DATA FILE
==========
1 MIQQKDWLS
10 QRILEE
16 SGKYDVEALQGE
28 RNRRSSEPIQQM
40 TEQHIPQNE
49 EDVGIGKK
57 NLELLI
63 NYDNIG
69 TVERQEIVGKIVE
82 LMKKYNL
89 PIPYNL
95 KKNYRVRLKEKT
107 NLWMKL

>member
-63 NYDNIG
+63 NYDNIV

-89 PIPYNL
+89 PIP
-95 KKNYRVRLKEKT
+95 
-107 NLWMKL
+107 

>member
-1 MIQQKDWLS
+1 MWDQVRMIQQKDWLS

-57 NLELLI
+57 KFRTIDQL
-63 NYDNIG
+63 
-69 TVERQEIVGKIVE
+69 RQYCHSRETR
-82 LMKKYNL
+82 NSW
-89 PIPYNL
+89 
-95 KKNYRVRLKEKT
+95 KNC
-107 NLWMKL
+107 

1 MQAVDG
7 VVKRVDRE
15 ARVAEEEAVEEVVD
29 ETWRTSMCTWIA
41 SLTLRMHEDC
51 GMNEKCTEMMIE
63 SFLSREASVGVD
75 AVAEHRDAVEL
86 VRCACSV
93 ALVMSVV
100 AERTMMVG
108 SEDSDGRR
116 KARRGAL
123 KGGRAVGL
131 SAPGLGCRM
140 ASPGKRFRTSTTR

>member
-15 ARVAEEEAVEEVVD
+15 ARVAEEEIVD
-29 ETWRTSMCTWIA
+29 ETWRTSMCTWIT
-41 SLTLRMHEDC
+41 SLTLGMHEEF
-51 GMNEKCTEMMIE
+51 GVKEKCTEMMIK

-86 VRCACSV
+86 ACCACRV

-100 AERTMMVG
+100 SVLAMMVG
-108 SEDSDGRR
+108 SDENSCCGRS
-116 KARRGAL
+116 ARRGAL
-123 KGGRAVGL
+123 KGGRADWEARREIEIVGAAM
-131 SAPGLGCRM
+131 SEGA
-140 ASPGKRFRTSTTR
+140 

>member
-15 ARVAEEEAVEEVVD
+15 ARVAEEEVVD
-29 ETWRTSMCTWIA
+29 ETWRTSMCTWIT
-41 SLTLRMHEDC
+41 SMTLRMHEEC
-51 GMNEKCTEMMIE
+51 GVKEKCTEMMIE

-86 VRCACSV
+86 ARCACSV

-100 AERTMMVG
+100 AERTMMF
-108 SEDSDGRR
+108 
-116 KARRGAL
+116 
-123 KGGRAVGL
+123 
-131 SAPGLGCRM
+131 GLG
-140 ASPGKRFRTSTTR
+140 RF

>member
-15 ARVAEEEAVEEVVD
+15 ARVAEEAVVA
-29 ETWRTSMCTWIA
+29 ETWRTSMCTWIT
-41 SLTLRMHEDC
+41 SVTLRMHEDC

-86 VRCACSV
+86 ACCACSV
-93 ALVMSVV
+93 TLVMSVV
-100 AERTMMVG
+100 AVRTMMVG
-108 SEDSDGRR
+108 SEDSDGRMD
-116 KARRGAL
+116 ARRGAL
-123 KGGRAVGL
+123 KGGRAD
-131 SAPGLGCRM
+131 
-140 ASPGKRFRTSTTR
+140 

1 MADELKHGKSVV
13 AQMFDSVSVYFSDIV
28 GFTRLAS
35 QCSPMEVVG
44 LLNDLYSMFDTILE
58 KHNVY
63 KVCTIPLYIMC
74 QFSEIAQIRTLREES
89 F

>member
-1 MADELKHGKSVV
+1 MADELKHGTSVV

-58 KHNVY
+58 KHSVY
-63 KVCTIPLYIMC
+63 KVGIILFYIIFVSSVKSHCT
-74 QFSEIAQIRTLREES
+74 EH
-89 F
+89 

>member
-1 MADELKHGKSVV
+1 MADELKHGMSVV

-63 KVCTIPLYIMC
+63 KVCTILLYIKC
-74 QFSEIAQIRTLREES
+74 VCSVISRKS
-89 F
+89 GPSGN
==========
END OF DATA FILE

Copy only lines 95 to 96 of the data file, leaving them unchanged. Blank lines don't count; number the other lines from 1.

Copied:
+116 
-123 KGGRAVGL